Chelsea Thomas was enjoying a dominant pre-conference season in the early spring of 2010. She owned a 12-1 record and 1.72 ERA in 77.1 innings pitched and had struck out 123 batters while allowing just 24 walks in those 14 appearances.

And then, her season was over.

“I was diagnosed with a stress fracture in my ulna,” said Thomas, “and the doctor said that if I would continue pitching, it would continue to fracture and I would need surgery. But if I stopped then, he said there was a good chance it would heal in a couple months.”

Missouri struggled through the first few weekends without Thomas in the lineup.

“The stress fracture to her ulna was really debilitating to her and our whole team,” said Missouri head coach Ehren Earleywine. “She pitched so great before she went down and we had such high hopes for our season. Quite frankly, there was a period of time through the middle of our season where we lost a lot of games that we wouldn’t ordinarily lose. The morale was a little bit low.”

Current junior Kristin Nottelmann was able to pick up the slack in the circle, and the Tigers were able to make a second consecutive Women’s College World Series appearance.

Thomas was granted a medical hardship waiver by the NCAA for the 2010 season and has worked her way back into the lineup for Mizzou. The rehabilitation process to heal her ulna, the longer of the two bones in her forearm, was slow and careful.

“We took things really slow and made sure we rehabbed and got me back into pitching shape in the right way,” said Thomas. “I think that was one of the key things for me is how we rehabbed so slowly in the fall.”

The source of Thomas’ injury was most likely work she did over the summer of 2009 to improve her repertoire of pitches.

“We think that it was the rise ball,” said Thomas. “I didn’t have a rise ball after my freshman year, so I spent the summer trying to master that. We think that the release is so much different from the drop ball that it was the stressor that caused the fracture.”

“Time was our luxury,” said Earleywine of Thomas’ rehab plan. “We were really conservative with it. We didn’t hae any hurried pace or timeline that was looming over our shoulder to force us to speed her recovery. We had an entire year and we laid out a plan. Chelsea loves plans. She loves to know two weeks from now I’m going to be here and a month from now I’m going to be here. She needs to see those check marks.

“So we laid out a really nice plan for her, based on information from our doctor, a physical therapist, her pitching coach, me, her parents and Chelsea’s input. We all sat in a room and hashed this out and figured out what would be best for her. Of course, she followed the plan because she’s such a meticulous kid and a hard worker. She followed the plan to a T and I think we’re seeing the benefits of that now, this season.”

Thomas has earned Big 12 Pitcher of the Week awards six times this season, most recently on May 17 to close out the regular season. As a team, the Tigers lead the nation with a 1.26 ERA. Individually, Thomas ranks second in that category with a 0.81 ERA. She also stands sixth in the NCAA Division I statistical rankings with 10.9 strikeouts per seven innings and 3.47 hits allowed per seven. Thomas stands ninth with 323 total strikeouts on the year, and 12th with 11 shutouts.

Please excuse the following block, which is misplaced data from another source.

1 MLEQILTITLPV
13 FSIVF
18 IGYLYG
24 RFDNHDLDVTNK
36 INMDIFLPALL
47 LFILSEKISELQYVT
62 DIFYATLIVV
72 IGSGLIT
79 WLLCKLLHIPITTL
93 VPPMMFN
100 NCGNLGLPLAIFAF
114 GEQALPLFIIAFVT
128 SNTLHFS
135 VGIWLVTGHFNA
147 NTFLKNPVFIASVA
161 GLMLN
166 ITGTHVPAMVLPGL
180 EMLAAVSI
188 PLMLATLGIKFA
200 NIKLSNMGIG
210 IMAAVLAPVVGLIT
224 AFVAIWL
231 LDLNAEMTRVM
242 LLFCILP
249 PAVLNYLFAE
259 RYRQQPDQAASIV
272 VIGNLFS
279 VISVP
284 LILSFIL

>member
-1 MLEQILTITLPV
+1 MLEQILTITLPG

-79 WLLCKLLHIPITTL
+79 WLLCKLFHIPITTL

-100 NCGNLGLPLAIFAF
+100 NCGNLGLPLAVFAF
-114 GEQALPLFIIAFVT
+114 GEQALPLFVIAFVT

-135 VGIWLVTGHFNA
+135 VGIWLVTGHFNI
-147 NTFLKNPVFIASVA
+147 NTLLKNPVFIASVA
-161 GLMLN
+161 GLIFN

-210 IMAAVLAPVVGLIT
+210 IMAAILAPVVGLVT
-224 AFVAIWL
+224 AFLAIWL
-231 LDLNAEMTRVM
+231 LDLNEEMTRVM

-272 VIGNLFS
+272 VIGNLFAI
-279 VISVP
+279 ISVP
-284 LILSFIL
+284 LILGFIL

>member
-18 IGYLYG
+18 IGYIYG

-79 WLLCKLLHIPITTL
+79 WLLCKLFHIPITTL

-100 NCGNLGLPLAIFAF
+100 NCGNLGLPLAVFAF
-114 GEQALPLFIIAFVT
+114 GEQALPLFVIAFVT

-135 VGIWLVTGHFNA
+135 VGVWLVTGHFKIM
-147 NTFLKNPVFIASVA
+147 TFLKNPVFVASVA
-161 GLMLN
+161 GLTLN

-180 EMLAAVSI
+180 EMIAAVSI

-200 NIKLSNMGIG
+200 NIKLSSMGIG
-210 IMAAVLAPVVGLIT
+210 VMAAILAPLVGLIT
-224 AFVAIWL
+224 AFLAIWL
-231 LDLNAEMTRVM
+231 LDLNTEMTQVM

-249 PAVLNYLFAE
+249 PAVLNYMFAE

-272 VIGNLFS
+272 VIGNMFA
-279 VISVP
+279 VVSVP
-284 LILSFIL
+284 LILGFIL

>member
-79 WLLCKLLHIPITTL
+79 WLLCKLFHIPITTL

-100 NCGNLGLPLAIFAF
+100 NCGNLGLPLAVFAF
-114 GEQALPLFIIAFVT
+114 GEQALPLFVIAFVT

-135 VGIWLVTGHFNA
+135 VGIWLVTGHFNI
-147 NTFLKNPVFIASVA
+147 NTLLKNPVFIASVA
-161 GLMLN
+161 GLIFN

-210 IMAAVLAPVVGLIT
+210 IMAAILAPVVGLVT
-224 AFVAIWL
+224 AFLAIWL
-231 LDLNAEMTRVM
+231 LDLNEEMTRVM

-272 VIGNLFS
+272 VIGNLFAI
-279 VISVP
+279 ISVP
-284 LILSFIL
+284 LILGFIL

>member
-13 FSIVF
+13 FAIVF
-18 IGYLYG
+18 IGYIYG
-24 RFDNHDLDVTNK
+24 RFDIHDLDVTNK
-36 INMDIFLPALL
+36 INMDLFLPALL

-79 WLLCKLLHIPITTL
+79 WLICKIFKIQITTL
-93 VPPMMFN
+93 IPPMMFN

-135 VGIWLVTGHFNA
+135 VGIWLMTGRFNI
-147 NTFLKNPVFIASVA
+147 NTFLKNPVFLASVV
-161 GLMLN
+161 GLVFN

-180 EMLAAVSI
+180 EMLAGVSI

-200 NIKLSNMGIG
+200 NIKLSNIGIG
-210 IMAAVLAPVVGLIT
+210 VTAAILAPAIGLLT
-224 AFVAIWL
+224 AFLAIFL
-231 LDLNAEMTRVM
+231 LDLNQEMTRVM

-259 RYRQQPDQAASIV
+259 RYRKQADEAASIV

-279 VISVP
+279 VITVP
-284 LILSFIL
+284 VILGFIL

The 2011 Big 12 Champions, Mizzou earned three of the league’s major postseason awards, with Earleywine tabbed as Coach of the Year and senior Megan Christopher selected co-Defensive Player of the Year.

As proof that her comeback from injury is virtually complete, Thomas earned the league’s Pitcher of the Year award. In Big 12 play, she led all pitchers with a 1.09 ERA, going 13-3 in conference play with 166 strikeouts and 27 walks in 115.2 IP. Her 323 strikeouts on the season entering postseason play is a Mizzou single-season record.

“Early on, we had limited pitch counts for her,” said Earleywine, “and we’d only allow her to throw certain pitches a certain number of times and so forth. That process was slow, but about when our conference season started, we felt like we’d done just about everything we can do to make sure she was healthy.

“At that point, she really started racking up the accolades and accomplishments, and started to look like the Chelsea Thomas that we got a glimpse of the season before, prior to her injury. She’s done some amazing things and is very deserving of the Big 12 Pitcher of the Year honor. That’s really saying something when you look at the pitching in the Big 12 with Blair Luna (Texas), Whitney Canion (Baylor), Keilani Ricketts (Oklahoma) and then Chelsea. For her to get that award in a conference with pitchers of that caliber was a big deal and really well-deserved.”

Now, the focus shifts to postseason play. Mizzou opens NCAA Tournament play at 6:30 p.m. CT on Friday, May 20, against Illinois State, with Indiana and DePaul also traveling to Columbia, Mo., for this weekend’s NCAA Regional.

“I’m really excited that we got a home seed with our home fans,” said Thomas. “We have been getting crowds that have been crazy. Being able to stay with our own schedules here at home is going to be really relaxing, I think, for us, and we’re all very confident with our bracket and feeling good going into regionals.”

With Thomas healthy and back in the circle, Earleywine and his Tigers have lofty goals for the final month of the season.

“It’s like we have extra ammunition now,” said Earleywine. “Before, we were just hoping that we would get hot at the right time, and we didn’t know if we were going to be good enough to get there, and sure enough we did. Now, you take all those members from that team and you add a Chelsea Thomas to it. I think it does inspire some confidence in all of us.”